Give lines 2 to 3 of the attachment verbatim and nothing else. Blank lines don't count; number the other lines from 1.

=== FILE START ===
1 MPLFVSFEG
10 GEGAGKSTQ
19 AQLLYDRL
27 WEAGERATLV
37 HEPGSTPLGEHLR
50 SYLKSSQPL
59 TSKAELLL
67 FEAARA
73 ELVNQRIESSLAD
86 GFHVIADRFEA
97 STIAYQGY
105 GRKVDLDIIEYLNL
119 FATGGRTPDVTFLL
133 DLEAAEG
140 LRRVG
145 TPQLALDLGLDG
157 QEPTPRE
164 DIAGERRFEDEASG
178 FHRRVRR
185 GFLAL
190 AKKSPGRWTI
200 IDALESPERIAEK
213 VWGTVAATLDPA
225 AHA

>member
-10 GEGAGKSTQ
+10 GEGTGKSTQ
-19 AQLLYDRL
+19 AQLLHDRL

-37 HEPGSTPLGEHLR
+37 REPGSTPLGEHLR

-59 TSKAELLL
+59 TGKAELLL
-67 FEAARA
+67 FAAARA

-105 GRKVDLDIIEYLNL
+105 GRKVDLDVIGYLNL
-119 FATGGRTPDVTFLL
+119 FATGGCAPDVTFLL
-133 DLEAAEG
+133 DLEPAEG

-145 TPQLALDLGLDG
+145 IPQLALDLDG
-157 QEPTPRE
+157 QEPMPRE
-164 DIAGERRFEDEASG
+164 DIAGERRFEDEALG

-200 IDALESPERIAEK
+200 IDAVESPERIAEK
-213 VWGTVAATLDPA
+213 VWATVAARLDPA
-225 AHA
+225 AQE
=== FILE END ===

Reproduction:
10 GEGAGKSTQ
19 AQLLYDRL